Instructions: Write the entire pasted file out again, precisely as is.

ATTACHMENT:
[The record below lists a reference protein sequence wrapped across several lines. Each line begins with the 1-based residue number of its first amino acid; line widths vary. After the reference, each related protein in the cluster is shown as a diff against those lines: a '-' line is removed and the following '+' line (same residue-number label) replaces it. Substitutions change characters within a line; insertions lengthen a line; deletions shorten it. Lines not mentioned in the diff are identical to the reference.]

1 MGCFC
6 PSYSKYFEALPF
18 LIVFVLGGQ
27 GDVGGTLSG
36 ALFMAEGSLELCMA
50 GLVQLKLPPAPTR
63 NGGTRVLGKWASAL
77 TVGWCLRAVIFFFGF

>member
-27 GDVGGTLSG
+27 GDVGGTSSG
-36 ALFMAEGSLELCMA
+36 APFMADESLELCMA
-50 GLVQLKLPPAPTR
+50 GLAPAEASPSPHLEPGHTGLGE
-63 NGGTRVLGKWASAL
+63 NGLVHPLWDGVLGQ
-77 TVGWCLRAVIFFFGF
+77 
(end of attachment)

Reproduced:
[The record below lists a reference protein sequence wrapped across several lines. Each line begins with the 1-based residue number of its first amino acid; line widths vary. After the reference, each related protein in the cluster is shown as a diff against those lines: a '-' line is removed and the following '+' line (same residue-number label) replaces it. Substitutions change characters within a line; insertions lengthen a line; deletions shorten it. Lines not mentioned in the diff are identical to the reference.]

1 MGCFC
6 PSYSKYFEALPF
18 LIVFVLGGQ
27 GDVGGTLSG
36 ALFMAEGSLELCMA
50 GLVQLKLPPAPTR
63 NGGTRVLGKWASAL
77 TVGWCLRAVIFFFGF

>member
-27 GDVGGTLSG
+27 GDVGGTSSG
-36 ALFMAEGSLELCMA
+36 APFMADESLELCMA
-50 GLVQLKLPPAPTR
+50 GLAPAEASPSPHLEPGHTGLGE
-63 NGGTRVLGKWASAL
+63 NGLVHPLWDGVLGQ
-77 TVGWCLRAVIFFFGF
+77 